Jumaat, 25 November 2011
Shaykh Ahmad Mustafa al-Maraghi (1881-1945M)
Al-Maraghi was born in Maraghah, the village after which he is called; the village is headquarters of one of the administrative districts of Egypt. His father, Mustafa, was a shaykh (learned doctor) of al-Azhar and a qadi (judge of a religious court); the family is famous in Egypt for the pursuit of the qadi's profession. Because of his father's position the boy grew up in reasonably comfortable circumstances.
Al-Maraghi began his education in the village school, and he had memorized the Koran by age ten; his father then sent him to a shaykh in a neighboring village to learn the art of Koran recitation (tilawah). Shortly after, he was sent to Cairo to study in al-Azhar, where he excelled in his work. By age 12 he was studying some of the most difficult books then being taught by the shaykhs of al-Azhar. As a student al-Maraghi was dissatisfied with the method of study used in al-Azhar; he felt that it would not lead students to an independent understanding of the subjects nor to proper comprehension of them. He banded together with a group of companions for self study of the classics of the Islamic tradition, which they felt would enlarge their knowledge and strengthen their general culture.
Al-Maraghi completed the 12-year course leading to the highest degree of al-Azhar in ten years, impressing his examining committee with his grasp of the subject matter and his comprehension of the problems involved. The chairman of the committee was the famous reformer Muhammad 'Abduh, whose ideas deeply influenced al-Maraghi's mental outlook. 'Abduh was also of much assistance to al-Maraghi in the latter's subsequent career.
In October 1904 al-Maraghi was appointed qadi in Dongola in the Sudan, but after only two years he was transferred to Khartoum where he occupied the second highest judicial post in the country. In September 1907 he returned to Egypt to take up service as an inspector of religious endowments in the Ministry of Religious Endowments. His responsibilities there included administration of mosques, and he was responsible for such reforms as improvement of the mosque baths and the formulation of a set of regulations for mosques.
He had done this work for less than one year when the government of Sudan requested that he be made Qadi al-Qudat (chief qadi) of the country. He returned to Sudan in August 1908 and remained there until 1919. Al-Maraghi's greatest gift lay in the area of organization, and he effected important reforms in the system of religious courts in Sudan that made them function more smoothly. During this period he learned English and had close contacts with English administrators, some of whom spoke warmly of his abilities and personal qualities.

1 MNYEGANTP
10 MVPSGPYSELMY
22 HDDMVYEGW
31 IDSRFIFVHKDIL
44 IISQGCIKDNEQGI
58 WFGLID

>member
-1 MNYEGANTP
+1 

While in Sudan al-Maraghi had often requested to be allowed to return to Egypt, but the authorities had refused. When he did go home he went as chief inspector of the religious courts. Shortly after, in 1920, he became a judge in a religious court. In 1921 he became a member of the High Religious Court and finally in 1923 became its chief justice. In the latter position he was a leader in legal reform in Egypt, especially in the area of Muslim personal law.
In 1928 when the rectorship of al-Azhar fell vacant, the Egyptian prime minister chose al-Maraghi to fill the post. He was 48 years old, the youngest person ever to hold the office, and was not one of the select group of learned doctors known as the "high 'ulama'." Al-Maraghi, it seems, actively sought the post, but the Azharis considered him an outsider, and he had little support within the institution. His most significant accomplishment was the submission of a memo that resulted in reorganization of the institution. A distinction was made between pre-college and college level education, and three divisions were established at the college level: one for law, one for religion, and one for the Arabic language. Al-Maraghi's proposed reforms, however, went much beyond this reorganization, and he had to resign in 1929 because of opposition from the Khedive and conservative Azhari shaykhs who found his support for the ideas of Muhammad 'Abduh too radical. Of all that he had attempted, only the reorganization remained, but the era of real reform in al-Azhar may be considered to have begun with his efforts.
Al-Maraghi was appointed rector of al-Azhar for a second time in April 1935 after an interregnum of six years; he held the post until his death. Little had changed during the interval, and he began once more his work of reform. He created a section that specialized in the preparation of teachers to carry out instruction in the Amiriyah Madrasah (palace school) and in the religious institutes of al-Azhar and a section that specialized in the preparation of teaching materials. The work in these sections extended over a five year period, and at the end the students received the doctorate of al-Azhar. He was also responsible for sending students abroad for higher studies to Britain, France, and Germany. Upon their return these individuals exerted great influence for the further reform of the university.
Al-Maraghi died in a hospital in Alexandria on August 22, 1948, and was buried in a special tomb near the shrine of Sayyidna Nafisah.
Al-Maraghi wrote extensively on a variety of subjects in the fields of politics, administration, and jurisprudence. His writings, however, are scattered, and there is no one comprehensive work that gives the gist of his thought.
Taken from: Encyclopedia of World Biography on Mustafa al-Maraghi